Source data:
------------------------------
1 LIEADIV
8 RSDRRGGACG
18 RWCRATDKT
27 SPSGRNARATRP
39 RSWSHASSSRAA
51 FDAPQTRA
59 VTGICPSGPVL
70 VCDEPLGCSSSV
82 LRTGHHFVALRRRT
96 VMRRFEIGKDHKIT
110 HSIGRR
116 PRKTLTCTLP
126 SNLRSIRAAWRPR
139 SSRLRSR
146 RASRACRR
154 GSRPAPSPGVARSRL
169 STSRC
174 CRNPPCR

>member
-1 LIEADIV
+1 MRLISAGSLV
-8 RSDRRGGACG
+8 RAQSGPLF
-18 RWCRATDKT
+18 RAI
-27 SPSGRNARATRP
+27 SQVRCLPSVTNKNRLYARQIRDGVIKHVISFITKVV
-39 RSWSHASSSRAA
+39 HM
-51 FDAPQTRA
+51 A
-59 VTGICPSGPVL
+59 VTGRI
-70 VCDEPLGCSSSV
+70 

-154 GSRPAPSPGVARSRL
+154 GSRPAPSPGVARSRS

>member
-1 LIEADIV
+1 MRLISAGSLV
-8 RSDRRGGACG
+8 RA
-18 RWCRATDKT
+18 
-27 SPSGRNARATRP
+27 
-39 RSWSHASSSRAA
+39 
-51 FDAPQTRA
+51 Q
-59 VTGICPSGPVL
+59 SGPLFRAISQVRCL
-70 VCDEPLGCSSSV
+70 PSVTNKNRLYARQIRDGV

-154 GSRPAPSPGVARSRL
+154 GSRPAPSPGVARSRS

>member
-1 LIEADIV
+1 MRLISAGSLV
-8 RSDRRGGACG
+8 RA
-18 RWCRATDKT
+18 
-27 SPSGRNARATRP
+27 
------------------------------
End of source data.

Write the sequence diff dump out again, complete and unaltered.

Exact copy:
1 LIEADIV
8 RSDRRGGACG
18 RWCRATDKT
27 SPSGRNARATRP
39 RSWSHASSSRAA
51 FDAPQTRA
59 VTGICPSGPVL
70 VCDEPLGCSSSV
82 LRTGHHFVALRRRT
96 VMRRFEIGKDHKIT
110 HSIGRR
116 PRKTLTCTLP
126 SNLRSIRAAWRPR
139 SSRLRSR
146 RASRACRR
154 GSRPAPSPGVARSRL
169 STSRC
174 CRNPPCR

>member
-1 LIEADIV
+1 MRLISAGSLV
-8 RSDRRGGACG
+8 RAQSGPLF
-18 RWCRATDKT
+18 RAI
-27 SPSGRNARATRP
+27 SQVRCLPSVTNKNRLYARQIRDGVIKHVISFITKVV
-39 RSWSHASSSRAA
+39 HM
-51 FDAPQTRA
+51 A
-59 VTGICPSGPVL
+59 VTGRI
-70 VCDEPLGCSSSV
+70 

-154 GSRPAPSPGVARSRL
+154 GSRPAPSPGVARSRS

>member
-1 LIEADIV
+1 MRLISAGSLV
-8 RSDRRGGACG
+8 RA
-18 RWCRATDKT
+18 
-27 SPSGRNARATRP
+27 
-39 RSWSHASSSRAA
+39 
-51 FDAPQTRA
+51 Q
-59 VTGICPSGPVL
+59 SGPLFRAISQVRCL
-70 VCDEPLGCSSSV
+70 PSVTNKNRLYARQIRDGV

-154 GSRPAPSPGVARSRL
+154 GSRPAPSPGVARSRS

>member
-1 LIEADIV
+1 MRLISAGSLV
-8 RSDRRGGACG
+8 RA
-18 RWCRATDKT
+18 
-27 SPSGRNARATRP
+27 